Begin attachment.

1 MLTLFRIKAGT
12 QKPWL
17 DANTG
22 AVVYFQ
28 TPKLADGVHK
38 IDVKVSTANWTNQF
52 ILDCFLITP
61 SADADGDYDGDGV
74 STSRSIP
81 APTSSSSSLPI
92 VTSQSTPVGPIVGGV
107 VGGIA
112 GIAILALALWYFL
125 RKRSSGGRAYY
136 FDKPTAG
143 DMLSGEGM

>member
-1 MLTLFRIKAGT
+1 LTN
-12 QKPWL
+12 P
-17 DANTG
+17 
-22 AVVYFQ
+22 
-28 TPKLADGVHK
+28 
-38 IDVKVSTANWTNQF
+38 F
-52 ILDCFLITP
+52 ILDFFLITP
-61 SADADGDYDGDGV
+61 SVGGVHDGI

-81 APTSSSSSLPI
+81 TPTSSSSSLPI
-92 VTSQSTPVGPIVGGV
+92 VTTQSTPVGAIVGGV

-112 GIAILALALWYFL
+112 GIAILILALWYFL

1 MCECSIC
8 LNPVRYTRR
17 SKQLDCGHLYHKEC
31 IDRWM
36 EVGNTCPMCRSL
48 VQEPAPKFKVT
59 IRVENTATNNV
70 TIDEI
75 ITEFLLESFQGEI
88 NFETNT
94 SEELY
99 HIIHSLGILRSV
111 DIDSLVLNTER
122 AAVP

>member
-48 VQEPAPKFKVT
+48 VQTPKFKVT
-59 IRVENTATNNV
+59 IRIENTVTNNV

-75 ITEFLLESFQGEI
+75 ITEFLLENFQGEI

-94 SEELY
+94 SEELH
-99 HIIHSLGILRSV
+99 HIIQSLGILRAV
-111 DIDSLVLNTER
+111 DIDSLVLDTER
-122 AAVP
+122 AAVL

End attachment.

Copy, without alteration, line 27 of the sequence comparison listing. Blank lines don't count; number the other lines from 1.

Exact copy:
+28 